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View the document1. Intensive sustainable livestock production: an alternative to tropical deforestation.
View the document2. Utilization of the african giant land snail in the humid area of nigeria.
View the document3. Important issues of small-holder livestock sector worldwide.
View the document4. Small ruminant production in developing countries.
View the document5. Microlivestock little-known small animals with a promising economic future.
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View the document14. Fish-farming in sub-Saharan Africa: case studies in the francophone countries - proposals for future action.
View the document15. Research and education for the development of integrated crop-livestock-fish farming systems in the tropics.
View the document16. Goats/fish integrated farming in the philippines.
View the document17. The sustainability of aquaculture as a farm enterprise in Rwanda.
View the document18. Double-cropping malaysian prawns, macrobrachium rosenbergii, and red swamp crawfish, procambarus clarkii.
View the document19. Rice/fish farming in Malaysia: a resource optimization
View the document20. Biotechnology in fishfarms: integrated farming or transgenic fish?
View the document21. Agricultural engineering in the development: tillage for crop production in areas of low rainfall.
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21. Agricultural engineering in the development: tillage for crop production in areas of low rainfall.

FAO Agricultural Services Bulletin 83, FAO, Rome, Italy; ISBN 92-5-102542-8; 1990, 119 p. + annex

The objective of this publication is to provide perspectives and guidelines in the formulation of tillage strategies for the low rainfall areas, where dry-farming is practiced.

A better understanding is needed of the effects of tillage on the soil physical, chemical, and biological environments and how these environments are altered by various tillage practices.

Conservation tillage systems have been developed in a number of countries where dryland farming is practiced, but the scope of development considerably lags behind that for more humid regions.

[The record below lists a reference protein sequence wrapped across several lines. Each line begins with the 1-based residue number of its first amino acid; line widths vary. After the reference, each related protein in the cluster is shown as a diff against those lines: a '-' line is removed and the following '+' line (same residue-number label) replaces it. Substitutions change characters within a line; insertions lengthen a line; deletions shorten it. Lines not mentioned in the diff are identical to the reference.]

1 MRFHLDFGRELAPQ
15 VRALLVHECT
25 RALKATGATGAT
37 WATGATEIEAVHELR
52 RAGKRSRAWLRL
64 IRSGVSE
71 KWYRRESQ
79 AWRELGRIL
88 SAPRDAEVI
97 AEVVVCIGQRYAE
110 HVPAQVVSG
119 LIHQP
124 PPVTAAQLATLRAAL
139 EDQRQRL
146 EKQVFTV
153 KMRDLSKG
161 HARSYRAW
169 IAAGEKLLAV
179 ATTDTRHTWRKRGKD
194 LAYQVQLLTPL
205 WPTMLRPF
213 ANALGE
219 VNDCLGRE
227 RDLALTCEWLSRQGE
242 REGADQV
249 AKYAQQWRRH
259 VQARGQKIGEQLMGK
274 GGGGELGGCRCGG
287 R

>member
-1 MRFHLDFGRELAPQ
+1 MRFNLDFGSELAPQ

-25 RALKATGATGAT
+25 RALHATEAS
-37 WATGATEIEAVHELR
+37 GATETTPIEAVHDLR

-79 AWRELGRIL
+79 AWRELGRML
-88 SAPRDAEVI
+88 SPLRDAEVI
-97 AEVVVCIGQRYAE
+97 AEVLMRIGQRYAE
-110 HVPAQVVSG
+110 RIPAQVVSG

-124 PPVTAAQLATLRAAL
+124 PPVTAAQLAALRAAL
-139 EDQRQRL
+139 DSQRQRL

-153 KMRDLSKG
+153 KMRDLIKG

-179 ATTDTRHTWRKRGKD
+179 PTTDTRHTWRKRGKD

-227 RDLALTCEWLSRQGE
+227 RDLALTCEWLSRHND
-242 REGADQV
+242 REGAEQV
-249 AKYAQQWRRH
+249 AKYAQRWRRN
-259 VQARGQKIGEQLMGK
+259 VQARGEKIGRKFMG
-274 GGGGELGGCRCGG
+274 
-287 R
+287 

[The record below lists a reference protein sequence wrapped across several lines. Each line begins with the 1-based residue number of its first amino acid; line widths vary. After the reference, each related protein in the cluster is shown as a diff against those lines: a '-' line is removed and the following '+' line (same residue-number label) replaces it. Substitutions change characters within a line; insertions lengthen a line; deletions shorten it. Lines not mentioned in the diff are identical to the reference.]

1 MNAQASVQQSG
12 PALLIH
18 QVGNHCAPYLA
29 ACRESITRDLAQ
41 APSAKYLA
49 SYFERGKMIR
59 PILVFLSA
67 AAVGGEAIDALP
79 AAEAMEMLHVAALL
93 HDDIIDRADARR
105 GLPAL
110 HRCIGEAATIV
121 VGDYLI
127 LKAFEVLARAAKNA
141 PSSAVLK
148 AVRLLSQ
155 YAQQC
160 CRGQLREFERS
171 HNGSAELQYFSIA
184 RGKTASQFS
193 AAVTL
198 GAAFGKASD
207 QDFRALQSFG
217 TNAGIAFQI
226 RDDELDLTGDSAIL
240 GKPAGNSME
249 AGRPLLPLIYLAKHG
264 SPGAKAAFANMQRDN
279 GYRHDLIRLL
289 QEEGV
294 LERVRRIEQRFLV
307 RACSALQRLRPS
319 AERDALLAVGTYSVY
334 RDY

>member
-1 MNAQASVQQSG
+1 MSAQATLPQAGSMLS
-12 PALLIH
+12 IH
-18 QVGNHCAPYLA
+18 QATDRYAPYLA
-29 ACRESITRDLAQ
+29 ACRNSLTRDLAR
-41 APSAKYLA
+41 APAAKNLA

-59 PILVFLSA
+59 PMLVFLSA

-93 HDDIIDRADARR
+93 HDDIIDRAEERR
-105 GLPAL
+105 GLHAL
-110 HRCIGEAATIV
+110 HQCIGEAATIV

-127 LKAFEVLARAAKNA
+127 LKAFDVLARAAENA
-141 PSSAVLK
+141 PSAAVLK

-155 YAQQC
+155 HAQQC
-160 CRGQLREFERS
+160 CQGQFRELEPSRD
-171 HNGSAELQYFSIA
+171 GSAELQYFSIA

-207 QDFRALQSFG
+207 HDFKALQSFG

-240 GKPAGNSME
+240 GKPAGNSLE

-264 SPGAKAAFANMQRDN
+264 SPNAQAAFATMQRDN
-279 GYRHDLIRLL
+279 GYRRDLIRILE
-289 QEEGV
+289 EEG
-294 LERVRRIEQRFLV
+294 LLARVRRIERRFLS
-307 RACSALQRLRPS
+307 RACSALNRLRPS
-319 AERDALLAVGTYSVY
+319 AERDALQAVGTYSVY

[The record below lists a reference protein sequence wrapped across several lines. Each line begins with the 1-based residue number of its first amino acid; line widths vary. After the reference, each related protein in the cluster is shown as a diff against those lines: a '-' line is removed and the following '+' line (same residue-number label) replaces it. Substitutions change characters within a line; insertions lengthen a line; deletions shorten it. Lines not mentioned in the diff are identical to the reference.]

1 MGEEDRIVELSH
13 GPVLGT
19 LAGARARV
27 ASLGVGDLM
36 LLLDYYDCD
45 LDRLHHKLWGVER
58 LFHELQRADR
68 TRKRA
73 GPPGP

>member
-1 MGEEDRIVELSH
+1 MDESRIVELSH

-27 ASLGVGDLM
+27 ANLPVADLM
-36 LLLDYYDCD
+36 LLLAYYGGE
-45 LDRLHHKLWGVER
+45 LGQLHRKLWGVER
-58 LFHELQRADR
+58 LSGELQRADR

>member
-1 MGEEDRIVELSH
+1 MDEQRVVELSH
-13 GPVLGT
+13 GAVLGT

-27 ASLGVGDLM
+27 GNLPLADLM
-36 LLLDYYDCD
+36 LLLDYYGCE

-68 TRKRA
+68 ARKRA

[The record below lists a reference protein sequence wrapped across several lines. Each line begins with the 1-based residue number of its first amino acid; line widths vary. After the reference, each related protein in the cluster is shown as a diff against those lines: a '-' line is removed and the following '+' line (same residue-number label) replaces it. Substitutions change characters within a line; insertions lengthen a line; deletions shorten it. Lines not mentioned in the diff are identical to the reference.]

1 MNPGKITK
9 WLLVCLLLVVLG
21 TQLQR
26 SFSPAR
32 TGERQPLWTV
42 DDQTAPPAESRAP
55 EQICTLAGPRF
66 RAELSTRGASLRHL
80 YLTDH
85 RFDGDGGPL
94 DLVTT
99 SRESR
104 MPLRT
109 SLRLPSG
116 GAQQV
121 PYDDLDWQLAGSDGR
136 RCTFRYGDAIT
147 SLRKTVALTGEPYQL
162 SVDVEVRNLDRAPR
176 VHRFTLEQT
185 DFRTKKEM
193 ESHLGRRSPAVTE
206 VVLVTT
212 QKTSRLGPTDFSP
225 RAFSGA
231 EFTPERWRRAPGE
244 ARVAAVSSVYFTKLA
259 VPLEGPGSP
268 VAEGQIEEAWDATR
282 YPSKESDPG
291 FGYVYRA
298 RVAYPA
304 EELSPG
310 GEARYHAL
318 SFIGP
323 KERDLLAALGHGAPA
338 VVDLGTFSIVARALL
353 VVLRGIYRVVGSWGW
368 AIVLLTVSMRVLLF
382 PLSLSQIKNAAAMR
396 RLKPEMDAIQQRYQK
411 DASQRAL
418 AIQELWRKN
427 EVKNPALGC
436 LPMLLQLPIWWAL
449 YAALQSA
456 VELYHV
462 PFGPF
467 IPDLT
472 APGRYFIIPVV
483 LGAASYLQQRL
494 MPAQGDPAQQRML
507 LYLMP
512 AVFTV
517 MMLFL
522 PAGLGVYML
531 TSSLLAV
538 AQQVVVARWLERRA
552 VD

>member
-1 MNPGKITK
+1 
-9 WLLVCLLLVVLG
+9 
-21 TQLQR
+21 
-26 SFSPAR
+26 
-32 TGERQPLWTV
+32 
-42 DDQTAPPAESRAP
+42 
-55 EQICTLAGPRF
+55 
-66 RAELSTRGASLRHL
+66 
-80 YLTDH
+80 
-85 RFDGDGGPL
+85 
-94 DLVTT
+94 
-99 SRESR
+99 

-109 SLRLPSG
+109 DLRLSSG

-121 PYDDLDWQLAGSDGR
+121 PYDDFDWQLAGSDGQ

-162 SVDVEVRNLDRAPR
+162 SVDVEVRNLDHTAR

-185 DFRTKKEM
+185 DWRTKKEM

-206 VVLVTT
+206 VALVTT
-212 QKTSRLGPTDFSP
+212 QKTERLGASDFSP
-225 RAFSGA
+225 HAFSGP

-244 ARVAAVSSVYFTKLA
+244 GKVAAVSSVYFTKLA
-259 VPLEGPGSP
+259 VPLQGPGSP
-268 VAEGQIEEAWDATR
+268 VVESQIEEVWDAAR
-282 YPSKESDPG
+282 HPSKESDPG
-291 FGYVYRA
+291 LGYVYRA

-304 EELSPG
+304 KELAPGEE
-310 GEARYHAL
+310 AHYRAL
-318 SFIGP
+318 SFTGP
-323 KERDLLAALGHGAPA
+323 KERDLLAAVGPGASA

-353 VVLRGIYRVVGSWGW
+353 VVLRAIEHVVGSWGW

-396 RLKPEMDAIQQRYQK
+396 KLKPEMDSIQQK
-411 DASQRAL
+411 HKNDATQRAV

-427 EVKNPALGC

There is little published material available concerning the efficiency of traditional dry farming systems that have been developed in Africa and Asia.

The primary objectives of tillage in any cropping system are to control weeds, enhance soil water storage and retention, reduce erosion, and to prepare a desirable seedbed.

The success of dry-farming depends heavily on the ability of the farmer to conserve water, and also to establish a suitable environment for seed germination, root growth, and control of soil erosion.

Dry-farming is practiced in the low rainfall or semiarid regions, where average annual precipitation is generally less than 500 mm.

Soils are often shallow, sandy, low in organic matter, and highly vulnerable to erosion when the surface is unprotected. During the wet season high intensity rains may result in severe runoff and erosion, and this is often followed by dry periods and severe wind erosion.

Tillage systems are generally referred to as reduced, minimum, or low tillage systems and zero till.

Conservation tillage is a term that is widely used to denote tillage systems that emphasize water conservation and erosion control.

The chapters carefully analyze:

 

- tillage effects on soil physical properties,
- organic matter dynamics,
- erosion,
- plant response,
- alternative tillage,
- planting equipment.

Conclusions and recommendations are drawn specifically to:

 

- tillage practice,
- water infiltration and conservation,
- erosion control,
- soil fertility,
- crop response,
- tillage implements,
- planting equipment.

An integrated approach is required to meet the tillage objectives for optimum seed preparation, weed control, erosion control, water conservation, and preservation of organic matter.

This is a reference book to assist scientists and extension workers in explaining alternative tillage practices.

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